Axis & Allies War at Sea Naval Miniatures:

This is not dead yet and it looks to have several more sets of life in it, BUT as a history-based line there are natural limits on how long it can go on, as opposed to a fictional setting. There's already been some trouble filling out the Axis fleets because they simply weren't very big. As an expedient some what-if ships have already appeared and some ships that appeared earlier in the series are being reissued but at some point the well will run dry. Like its AAM, however, A&A War at Sea miniatures can easily be used with other wargames and while it's a unique scale, the line has gotten large enough that it includes nearly every important ship from th war and if it goes on for 2-3 more sets there's not going to be naught but odds and ends left out. This is a real keeper. The War at Sea game is a good lite wargame (rather better than the land game, in my view) and is always be useful for more traditional gaming as well.


Dreamblade is both quite dead and yet still pretty popular. While the plug was pulled a little early (after just four expansions after the base set) the existing universe of product is just big enough to make it a workable game for the long haul. This game has been hurt by the collapse of the tournament scene, so opponents with their own sets are scarce, but if you own a big enough collection (I have a few hundred figures) so that you can provide a drafting pool then you can get some reasonable gaming in. I've had some success getting people to play. It's really a pretty good game, fundamentally, so I expect to keep it for occasional play. The game pieces aren't really usable for any other purposes, though, which is limiting.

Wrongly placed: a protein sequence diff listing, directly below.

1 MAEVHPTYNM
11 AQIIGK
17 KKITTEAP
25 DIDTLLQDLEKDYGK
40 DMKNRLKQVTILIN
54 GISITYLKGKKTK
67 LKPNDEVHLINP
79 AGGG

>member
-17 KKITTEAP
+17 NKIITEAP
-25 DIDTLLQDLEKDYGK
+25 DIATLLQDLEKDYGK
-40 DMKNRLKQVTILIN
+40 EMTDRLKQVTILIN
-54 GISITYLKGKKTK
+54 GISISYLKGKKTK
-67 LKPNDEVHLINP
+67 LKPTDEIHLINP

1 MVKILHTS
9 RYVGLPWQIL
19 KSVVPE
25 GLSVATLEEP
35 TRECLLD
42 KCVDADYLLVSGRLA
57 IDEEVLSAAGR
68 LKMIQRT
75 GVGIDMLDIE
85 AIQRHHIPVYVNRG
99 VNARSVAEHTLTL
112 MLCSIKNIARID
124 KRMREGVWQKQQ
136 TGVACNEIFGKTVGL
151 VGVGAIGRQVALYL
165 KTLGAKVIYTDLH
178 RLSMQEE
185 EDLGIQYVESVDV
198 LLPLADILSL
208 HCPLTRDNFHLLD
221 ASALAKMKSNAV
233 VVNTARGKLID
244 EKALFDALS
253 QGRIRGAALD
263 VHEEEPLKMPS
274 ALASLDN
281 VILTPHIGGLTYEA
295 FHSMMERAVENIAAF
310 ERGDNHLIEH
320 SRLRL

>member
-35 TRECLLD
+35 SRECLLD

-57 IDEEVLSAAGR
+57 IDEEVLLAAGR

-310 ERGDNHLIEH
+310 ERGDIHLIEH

This game was 'dead" and then resurrected in a new incarnation. From what I can see, there's less vitality in the new version, but there's still some life. It's no thanks to me, however. I bought and played the game when it was WizKids. largely because it was the most gaming action I could find locally for a while, but when that sanctioned game scene evaporated I cut way back on my collection. I now have about 200 or so, left, mostly DC and I can't see re-entering the tournament scene by buying new product. For me what I have will have to last me as fodder for casual play. The game isn't bad, but it's also not one of my top interests. It's another game where the pieces aren't really usable for other purposes and I haven't been ale to generate much interest in scenario-based play in my local area. Nearly everybody who plays this seems only interested in playing it competitively -- and I'm not getting back into that scene. So this game's future on my shelf is very much up in the air. I've been chipping away at the edges of the collection through eBay sales for a while and if I ever have to move this is probably the first or second collection to go en masse.

More to come .... .